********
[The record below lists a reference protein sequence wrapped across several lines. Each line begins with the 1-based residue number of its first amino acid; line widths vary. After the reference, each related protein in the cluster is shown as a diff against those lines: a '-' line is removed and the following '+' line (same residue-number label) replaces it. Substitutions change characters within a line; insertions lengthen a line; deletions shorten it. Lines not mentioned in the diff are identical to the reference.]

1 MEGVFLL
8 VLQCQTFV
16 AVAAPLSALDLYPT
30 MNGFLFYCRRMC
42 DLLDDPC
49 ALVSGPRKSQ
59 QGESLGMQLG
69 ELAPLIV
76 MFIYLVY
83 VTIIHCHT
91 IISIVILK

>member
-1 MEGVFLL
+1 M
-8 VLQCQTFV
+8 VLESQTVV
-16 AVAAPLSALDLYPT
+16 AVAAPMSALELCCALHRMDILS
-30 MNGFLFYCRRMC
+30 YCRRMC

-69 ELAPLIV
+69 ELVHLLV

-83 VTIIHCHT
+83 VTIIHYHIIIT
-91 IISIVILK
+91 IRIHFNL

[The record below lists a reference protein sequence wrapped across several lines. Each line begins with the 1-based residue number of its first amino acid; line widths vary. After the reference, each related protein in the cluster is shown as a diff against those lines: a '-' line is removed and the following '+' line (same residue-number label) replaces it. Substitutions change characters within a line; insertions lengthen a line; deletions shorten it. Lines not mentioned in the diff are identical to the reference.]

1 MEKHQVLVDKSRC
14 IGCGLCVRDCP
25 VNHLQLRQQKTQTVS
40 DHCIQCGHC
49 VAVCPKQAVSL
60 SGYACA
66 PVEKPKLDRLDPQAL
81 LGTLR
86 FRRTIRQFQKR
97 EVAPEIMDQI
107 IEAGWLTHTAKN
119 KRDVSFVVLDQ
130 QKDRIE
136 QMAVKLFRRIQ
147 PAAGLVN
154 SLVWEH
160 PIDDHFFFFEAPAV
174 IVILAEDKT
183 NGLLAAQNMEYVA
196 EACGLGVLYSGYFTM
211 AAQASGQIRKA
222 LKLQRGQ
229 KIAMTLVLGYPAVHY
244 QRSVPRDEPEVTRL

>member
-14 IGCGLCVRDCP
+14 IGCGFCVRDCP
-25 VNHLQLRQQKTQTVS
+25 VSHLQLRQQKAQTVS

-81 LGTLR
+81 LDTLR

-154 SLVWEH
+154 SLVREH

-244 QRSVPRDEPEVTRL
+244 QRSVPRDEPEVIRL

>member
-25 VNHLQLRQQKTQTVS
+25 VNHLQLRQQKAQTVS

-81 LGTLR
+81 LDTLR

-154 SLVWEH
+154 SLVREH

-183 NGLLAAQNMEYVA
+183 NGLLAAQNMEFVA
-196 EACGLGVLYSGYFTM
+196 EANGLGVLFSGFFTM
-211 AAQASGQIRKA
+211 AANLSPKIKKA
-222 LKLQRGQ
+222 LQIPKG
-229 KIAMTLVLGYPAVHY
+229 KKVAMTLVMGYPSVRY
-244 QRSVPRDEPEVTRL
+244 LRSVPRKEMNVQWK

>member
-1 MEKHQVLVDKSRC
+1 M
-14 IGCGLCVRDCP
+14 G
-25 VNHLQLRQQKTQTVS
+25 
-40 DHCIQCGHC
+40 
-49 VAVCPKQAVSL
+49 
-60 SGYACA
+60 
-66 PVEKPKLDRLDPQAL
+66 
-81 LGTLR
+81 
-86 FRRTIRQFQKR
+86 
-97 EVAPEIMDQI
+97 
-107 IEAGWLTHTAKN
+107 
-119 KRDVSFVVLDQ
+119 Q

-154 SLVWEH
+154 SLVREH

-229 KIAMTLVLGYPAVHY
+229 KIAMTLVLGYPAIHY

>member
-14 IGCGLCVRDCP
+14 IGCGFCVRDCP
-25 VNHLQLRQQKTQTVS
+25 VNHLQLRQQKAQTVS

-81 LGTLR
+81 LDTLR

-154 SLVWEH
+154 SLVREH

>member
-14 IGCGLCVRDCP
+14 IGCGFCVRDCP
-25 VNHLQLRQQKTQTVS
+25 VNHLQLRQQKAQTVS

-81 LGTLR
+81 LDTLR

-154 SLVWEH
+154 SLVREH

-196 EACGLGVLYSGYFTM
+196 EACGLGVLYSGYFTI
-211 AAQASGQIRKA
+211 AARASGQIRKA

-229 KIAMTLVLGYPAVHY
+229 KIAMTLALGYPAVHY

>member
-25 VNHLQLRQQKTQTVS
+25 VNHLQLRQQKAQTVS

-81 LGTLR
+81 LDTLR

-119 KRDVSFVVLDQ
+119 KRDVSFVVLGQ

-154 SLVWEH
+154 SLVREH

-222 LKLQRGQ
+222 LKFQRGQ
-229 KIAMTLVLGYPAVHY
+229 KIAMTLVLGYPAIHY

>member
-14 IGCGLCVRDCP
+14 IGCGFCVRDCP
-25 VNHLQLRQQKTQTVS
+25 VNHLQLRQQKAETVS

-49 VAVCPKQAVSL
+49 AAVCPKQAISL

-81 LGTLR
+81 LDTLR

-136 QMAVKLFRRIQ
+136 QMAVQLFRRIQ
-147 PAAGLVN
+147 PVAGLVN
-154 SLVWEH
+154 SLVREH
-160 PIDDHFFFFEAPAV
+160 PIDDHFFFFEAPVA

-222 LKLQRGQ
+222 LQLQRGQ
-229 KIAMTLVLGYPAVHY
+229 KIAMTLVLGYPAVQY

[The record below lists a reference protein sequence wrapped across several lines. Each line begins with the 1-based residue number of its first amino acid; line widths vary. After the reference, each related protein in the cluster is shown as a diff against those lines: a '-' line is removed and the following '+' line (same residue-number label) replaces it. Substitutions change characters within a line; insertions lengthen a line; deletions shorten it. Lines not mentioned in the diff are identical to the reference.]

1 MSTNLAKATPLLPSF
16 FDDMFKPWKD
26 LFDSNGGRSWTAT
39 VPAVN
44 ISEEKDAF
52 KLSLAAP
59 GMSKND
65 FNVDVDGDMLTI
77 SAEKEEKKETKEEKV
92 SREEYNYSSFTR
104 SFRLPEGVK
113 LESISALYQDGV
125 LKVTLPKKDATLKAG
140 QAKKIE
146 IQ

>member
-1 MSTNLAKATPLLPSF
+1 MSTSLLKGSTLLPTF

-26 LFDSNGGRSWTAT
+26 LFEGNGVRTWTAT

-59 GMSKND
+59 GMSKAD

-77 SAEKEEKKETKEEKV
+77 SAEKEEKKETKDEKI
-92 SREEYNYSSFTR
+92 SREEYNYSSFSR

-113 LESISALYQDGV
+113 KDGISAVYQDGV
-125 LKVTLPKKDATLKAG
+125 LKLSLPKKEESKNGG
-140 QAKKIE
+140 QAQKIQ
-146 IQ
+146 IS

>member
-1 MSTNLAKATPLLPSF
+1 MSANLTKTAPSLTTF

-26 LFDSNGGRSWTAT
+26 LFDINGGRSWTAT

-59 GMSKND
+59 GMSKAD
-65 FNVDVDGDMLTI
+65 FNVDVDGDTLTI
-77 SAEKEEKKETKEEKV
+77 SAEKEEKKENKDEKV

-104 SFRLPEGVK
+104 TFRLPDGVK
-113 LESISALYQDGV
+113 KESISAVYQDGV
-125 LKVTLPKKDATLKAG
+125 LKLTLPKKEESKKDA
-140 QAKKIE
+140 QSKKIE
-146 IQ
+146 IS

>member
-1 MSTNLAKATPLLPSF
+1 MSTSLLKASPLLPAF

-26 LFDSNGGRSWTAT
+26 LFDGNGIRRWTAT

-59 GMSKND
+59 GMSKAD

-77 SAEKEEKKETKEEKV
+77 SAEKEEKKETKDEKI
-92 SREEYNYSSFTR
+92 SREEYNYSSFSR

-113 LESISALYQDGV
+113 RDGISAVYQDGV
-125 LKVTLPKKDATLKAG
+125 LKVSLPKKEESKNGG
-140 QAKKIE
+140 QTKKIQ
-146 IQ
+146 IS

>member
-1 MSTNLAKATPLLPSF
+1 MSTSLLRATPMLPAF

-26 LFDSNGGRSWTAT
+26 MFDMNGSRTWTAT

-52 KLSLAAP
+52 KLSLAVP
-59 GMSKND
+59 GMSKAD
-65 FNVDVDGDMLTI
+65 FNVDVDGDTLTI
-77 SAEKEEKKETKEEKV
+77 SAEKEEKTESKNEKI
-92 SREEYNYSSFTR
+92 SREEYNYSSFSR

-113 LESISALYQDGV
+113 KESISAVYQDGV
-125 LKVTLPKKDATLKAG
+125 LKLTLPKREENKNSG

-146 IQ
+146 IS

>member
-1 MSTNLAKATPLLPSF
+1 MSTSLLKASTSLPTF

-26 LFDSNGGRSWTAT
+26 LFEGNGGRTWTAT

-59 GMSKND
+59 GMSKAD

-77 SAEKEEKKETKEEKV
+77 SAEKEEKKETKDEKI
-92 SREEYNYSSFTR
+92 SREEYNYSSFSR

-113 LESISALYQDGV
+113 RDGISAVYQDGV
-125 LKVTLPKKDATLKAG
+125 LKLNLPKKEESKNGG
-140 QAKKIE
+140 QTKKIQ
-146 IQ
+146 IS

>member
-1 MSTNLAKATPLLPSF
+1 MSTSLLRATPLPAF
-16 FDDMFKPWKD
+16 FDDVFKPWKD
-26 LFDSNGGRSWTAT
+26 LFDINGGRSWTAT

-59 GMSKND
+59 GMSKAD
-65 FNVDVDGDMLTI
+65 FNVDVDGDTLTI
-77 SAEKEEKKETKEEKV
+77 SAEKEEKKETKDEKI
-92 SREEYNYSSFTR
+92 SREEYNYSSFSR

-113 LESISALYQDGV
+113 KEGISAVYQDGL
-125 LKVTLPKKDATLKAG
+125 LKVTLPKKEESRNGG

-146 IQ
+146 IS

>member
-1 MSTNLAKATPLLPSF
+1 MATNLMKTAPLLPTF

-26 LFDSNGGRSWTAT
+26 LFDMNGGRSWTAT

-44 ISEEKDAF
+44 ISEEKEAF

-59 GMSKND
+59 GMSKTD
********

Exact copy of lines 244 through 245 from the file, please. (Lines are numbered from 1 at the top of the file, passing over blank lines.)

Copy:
+146 IS

>member